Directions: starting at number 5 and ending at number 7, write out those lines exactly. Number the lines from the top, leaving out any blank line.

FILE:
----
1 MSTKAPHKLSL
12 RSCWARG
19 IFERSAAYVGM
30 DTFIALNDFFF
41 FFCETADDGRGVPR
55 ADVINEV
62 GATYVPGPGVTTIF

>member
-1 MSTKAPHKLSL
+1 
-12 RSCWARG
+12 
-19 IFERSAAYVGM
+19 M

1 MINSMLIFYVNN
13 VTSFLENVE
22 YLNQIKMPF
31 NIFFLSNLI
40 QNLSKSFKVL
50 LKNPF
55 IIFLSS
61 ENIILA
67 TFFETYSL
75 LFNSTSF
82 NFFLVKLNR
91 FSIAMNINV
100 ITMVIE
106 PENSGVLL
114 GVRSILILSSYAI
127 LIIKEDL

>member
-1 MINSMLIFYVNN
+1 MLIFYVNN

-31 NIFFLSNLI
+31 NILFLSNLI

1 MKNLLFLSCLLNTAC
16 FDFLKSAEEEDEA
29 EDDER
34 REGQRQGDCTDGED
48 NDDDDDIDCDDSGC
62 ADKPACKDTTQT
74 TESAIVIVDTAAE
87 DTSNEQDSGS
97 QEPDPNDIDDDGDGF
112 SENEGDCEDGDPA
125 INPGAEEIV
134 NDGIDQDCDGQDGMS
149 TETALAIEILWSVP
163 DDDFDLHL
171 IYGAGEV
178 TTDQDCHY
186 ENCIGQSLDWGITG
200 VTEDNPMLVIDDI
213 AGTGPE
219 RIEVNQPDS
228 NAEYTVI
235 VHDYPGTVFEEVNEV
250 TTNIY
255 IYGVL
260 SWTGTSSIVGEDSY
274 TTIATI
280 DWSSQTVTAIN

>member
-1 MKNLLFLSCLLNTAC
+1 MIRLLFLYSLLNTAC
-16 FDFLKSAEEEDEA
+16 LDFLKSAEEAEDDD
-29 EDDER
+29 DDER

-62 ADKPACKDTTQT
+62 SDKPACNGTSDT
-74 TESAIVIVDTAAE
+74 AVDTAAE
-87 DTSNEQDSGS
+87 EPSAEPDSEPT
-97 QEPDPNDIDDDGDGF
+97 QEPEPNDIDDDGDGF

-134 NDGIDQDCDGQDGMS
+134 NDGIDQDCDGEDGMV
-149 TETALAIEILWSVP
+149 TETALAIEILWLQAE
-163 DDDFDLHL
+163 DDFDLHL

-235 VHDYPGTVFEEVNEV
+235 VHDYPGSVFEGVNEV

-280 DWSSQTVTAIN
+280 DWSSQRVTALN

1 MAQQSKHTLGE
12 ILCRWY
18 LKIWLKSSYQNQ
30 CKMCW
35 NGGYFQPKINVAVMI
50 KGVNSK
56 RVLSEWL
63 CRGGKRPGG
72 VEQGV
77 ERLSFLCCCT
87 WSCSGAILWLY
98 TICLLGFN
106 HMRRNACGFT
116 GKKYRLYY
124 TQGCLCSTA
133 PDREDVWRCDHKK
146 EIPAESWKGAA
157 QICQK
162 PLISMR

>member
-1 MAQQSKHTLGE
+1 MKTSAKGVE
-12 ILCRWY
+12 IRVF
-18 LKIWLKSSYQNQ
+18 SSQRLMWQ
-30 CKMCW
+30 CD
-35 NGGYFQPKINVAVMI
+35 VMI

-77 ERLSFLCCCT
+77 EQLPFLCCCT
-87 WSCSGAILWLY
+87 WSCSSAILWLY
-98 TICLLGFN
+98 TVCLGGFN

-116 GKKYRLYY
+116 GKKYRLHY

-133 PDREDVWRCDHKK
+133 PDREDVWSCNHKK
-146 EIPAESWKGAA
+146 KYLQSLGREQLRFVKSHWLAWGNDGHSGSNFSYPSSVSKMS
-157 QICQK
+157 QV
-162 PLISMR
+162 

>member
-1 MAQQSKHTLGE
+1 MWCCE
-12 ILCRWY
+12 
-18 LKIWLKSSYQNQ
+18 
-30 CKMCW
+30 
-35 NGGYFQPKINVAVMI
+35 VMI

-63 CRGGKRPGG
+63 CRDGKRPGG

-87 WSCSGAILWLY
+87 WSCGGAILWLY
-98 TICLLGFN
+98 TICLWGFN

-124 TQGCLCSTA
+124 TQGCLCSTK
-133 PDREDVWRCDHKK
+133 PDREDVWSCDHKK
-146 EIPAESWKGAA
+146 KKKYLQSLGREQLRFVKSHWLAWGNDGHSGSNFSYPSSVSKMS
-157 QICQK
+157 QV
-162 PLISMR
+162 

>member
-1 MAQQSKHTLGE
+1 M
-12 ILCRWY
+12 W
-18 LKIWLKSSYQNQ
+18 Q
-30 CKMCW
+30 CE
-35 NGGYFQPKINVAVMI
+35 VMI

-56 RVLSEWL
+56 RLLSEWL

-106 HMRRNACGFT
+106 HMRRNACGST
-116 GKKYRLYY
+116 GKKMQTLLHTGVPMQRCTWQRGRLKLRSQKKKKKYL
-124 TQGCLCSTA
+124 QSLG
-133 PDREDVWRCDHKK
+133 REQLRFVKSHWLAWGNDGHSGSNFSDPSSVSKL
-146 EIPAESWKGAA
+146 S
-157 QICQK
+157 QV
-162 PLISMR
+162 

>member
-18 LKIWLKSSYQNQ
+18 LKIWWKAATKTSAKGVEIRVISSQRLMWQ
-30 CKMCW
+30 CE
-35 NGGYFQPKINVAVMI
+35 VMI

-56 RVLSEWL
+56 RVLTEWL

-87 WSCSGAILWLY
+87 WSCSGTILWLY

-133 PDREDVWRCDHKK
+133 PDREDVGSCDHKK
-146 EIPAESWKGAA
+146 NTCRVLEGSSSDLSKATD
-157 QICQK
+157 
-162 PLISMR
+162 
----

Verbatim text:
41 FFCETADDGRGVPR
55 ADVINEV
62 GATYVPGPGVTTIF